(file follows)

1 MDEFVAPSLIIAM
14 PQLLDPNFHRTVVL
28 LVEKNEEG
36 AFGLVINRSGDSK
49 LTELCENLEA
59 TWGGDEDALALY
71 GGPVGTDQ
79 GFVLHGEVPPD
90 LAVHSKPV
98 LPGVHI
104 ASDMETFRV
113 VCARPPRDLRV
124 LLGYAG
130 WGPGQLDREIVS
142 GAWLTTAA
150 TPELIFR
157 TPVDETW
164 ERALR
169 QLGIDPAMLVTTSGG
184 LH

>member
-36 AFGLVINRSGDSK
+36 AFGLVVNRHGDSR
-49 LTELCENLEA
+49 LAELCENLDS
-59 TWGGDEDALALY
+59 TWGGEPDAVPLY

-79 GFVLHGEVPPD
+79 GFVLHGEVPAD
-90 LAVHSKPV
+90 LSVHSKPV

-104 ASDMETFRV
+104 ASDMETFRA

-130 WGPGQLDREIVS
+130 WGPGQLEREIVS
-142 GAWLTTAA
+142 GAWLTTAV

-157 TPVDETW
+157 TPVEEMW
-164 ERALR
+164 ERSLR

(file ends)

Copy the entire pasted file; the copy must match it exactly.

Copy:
1 MDEFVAPSLIIAM
14 PQLLDPNFHRTVVL
28 LVEKNEEG
36 AFGLVINRSGDSK
49 LTELCENLEA
59 TWGGDEDALALY
71 GGPVGTDQ
79 GFVLHGEVPPD
90 LAVHSKPV
98 LPGVHI
104 ASDMETFRV
113 VCARPPRDLRV
124 LLGYAG
130 WGPGQLDREIVS
142 GAWLTTAA
150 TPELIFR
157 TPVDETW
164 ERALR
169 QLGIDPAMLVTTSGG
184 LH

>member
-36 AFGLVINRSGDSK
+36 AFGLVVNRHGDSR
-49 LTELCENLEA
+49 LAELCENLDS
-59 TWGGDEDALALY
+59 TWGGEPDAVPLY

-79 GFVLHGEVPPD
+79 GFVLHGEVPAD
-90 LAVHSKPV
+90 LSVHSKPV

-104 ASDMETFRV
+104 ASDMETFRA

-130 WGPGQLDREIVS
+130 WGPGQLEREIVS
-142 GAWLTTAA
+142 GAWLTTAV

-157 TPVDETW
+157 TPVEEMW
-164 ERALR
+164 ERSLR